To cherish young Genius and Taste in your love still less, if possible; not being a dab at Latin or Greek; in short, never having professed to be a read

It mounts in pure incense to Heav'a's vaulted dort ing man, Mr. Varmint begins to encounter all the From you I must sever; then farewell for ever dithculties attending on such a career, when near its

Each heart-honour'd object that swell my la termination in severe study. He has now recourse to his private tutor, who finds him miserably defi- The world is a field I must enter, but never cient; and to work they both go, the one cramming,

Can ought charm my soul like your shade Academ and the other unable to swallow a mouthful.. He falls This is one way of proceeding to the deztu ill by reading hard, being so unused to it, and gives B. A. The “reading man" goes to work in a it up-for a week, then sets to again, and so goes on till another style. He attends lectures regularis, o the day of examination, when he may perhaps muster misses chapel, dines nearly always in hall, 1 up resolution enough to go into the Senate-house. If moderate exercise, is rarely out of college after he does go in, and is well enough crammed, he gets gates are shut, reads twelve hours a day, strives', a station amongst the apostles; if not, he may per- to get prizes and medals, always obtains a xos chance he plucked. But if he does not think he shall ship, seldom gets " a little the worse for kurse be able to go through, he reads on a little longer, and gives no swell parties, runs very little into debe, goes out at a by-term. This is his career at college ; his cup of bitch at night, and goes quietly to be the what it may be in after-life, is quite another affair, thus he passes his time in a way a Varmuut When he has got his degree in either of these ways, would despise. These are the men who rua ut with the rest of his companions, he sits down with all all the prizes and obtain wranglers degrees, wie of them, about forty or fifty, to a most glorious spread, inade fellows and tutors, and who becoine avec ordered from the college cook, to be served up in the the principal men in the University. But there most swell style possible. They are about two hours | by no means the most gifted men, the mned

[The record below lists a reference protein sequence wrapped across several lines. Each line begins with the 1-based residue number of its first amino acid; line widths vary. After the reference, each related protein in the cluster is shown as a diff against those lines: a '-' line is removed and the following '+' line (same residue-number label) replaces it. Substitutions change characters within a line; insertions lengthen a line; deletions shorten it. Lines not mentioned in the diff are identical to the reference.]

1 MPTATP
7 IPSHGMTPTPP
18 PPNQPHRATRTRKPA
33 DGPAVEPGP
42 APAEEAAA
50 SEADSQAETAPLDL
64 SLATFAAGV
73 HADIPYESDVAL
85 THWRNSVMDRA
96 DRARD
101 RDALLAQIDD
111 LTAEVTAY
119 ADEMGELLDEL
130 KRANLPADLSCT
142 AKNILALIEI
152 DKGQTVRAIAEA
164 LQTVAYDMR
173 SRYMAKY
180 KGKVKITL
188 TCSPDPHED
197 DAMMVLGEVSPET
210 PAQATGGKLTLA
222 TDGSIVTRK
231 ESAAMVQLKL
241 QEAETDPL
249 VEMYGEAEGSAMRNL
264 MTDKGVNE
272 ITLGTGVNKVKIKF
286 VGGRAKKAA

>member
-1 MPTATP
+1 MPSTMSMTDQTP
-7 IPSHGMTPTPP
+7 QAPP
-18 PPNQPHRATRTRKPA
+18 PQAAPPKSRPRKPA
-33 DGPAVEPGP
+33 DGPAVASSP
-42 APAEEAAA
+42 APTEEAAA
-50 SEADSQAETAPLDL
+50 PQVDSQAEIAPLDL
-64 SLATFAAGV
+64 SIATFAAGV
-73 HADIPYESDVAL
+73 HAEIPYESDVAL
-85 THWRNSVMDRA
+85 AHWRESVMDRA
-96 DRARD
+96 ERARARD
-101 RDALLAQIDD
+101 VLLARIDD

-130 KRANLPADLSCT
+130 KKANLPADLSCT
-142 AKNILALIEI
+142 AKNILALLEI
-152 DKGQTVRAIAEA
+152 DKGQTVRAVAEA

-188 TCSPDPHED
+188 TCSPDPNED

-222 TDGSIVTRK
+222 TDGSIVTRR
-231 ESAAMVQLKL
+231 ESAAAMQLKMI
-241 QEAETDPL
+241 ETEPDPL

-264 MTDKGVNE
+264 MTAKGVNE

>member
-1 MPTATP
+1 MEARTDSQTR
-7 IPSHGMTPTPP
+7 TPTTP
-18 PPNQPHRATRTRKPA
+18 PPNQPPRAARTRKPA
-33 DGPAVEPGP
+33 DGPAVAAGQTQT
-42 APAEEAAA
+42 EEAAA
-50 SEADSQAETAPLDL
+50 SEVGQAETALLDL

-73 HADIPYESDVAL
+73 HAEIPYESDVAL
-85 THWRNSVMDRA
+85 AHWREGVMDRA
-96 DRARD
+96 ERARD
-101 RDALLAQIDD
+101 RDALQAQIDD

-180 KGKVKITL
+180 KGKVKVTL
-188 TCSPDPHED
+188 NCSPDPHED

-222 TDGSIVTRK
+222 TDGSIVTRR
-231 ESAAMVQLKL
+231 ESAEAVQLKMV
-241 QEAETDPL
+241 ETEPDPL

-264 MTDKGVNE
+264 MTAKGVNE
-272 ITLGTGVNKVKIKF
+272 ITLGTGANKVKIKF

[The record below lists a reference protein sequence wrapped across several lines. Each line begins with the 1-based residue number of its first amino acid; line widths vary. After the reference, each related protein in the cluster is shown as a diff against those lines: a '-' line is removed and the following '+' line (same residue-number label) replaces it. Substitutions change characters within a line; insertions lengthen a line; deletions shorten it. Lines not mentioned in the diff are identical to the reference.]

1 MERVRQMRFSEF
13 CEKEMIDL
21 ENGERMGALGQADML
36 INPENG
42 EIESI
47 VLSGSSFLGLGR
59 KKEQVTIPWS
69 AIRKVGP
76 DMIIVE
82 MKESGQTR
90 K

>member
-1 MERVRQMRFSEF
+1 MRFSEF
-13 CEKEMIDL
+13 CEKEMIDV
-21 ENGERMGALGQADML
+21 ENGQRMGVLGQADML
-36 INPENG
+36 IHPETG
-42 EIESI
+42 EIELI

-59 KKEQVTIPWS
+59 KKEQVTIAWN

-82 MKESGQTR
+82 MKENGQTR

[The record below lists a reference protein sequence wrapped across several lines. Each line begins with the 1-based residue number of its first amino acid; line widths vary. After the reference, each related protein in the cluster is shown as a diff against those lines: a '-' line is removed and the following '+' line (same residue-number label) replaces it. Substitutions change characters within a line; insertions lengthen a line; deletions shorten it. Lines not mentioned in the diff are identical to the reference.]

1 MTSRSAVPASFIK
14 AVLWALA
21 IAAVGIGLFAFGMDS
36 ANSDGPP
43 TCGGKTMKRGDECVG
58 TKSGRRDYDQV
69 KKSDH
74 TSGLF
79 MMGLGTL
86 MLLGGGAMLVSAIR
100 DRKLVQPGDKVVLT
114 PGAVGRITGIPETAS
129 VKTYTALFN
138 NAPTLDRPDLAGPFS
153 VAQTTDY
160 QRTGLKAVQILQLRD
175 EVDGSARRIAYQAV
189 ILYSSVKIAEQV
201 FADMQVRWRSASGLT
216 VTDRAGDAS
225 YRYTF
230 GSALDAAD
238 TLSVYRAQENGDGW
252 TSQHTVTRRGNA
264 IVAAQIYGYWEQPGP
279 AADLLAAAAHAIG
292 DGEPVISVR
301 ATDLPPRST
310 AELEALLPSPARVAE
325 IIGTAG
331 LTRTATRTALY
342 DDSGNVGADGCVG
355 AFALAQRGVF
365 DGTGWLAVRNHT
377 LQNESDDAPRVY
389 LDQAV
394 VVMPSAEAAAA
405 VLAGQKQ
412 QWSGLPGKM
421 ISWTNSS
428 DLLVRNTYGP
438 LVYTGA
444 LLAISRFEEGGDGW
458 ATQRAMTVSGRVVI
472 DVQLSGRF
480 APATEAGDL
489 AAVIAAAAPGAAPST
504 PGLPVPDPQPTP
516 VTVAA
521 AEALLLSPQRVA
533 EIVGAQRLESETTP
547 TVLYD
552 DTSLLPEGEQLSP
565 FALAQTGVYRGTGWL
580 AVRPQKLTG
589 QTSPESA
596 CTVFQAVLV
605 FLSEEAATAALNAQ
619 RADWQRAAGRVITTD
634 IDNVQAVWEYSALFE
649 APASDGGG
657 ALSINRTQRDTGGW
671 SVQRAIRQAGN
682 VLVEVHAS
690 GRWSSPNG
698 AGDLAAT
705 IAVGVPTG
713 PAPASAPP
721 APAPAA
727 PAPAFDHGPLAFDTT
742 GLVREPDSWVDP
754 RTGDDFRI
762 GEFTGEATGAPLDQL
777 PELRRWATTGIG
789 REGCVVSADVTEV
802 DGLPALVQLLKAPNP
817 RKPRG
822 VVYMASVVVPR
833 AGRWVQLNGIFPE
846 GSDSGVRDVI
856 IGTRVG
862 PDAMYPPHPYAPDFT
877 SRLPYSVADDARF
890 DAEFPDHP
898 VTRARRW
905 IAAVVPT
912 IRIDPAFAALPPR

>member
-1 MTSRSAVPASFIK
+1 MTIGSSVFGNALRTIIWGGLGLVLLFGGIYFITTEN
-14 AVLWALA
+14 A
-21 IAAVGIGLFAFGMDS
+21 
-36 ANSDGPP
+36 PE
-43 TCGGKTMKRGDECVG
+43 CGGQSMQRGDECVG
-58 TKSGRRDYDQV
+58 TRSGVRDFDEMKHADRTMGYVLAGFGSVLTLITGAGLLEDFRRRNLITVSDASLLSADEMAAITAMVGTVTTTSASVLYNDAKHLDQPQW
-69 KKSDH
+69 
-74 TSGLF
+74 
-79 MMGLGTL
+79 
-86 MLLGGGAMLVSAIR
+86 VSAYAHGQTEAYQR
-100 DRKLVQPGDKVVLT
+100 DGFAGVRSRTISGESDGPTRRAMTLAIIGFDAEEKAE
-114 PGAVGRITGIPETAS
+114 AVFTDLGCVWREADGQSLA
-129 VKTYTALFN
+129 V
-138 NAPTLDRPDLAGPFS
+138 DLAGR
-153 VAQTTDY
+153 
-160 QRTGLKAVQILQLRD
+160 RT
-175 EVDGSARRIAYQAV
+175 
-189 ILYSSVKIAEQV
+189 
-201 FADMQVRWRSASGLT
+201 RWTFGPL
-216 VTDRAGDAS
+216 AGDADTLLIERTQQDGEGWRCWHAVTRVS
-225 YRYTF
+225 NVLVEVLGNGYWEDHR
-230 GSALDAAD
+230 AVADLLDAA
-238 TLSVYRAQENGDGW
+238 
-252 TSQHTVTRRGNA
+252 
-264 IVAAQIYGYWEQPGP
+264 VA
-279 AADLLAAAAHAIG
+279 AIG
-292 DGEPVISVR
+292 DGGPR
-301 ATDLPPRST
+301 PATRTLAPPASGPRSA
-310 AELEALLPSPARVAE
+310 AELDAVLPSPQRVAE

theme;

KNOWING A MAN.

ADVICE TO A POOR. GENTLEMAN.

most brilliant talent, or greatest genius. But they | Empire to his Royal Highness, exclaimed, to the no are the steady men, who owe all their knowledge to small mortification of the historian, “What another hard reading, and desperate perseverance in study. d—d big book, Mr. Gibbon ? hey?" Of course there are many-very many exceptions ; but what I state is for the most part the case. I conclude this account by stating, that many things in it covstruction. “ Do you know such a one ?" i. e. Are

To know, is a word which is very liable to misare estequated, but nought set down in malice;" you upon terms of great intimacy ?--and, Do you and die observant student of a twelvemontli's stand wish to acknowledge him as your friend ? Though a ing in the University, if his acquaintance is at all buck and a quiz, or raff, were to dine together at the extensive, will find the truth of my assertions.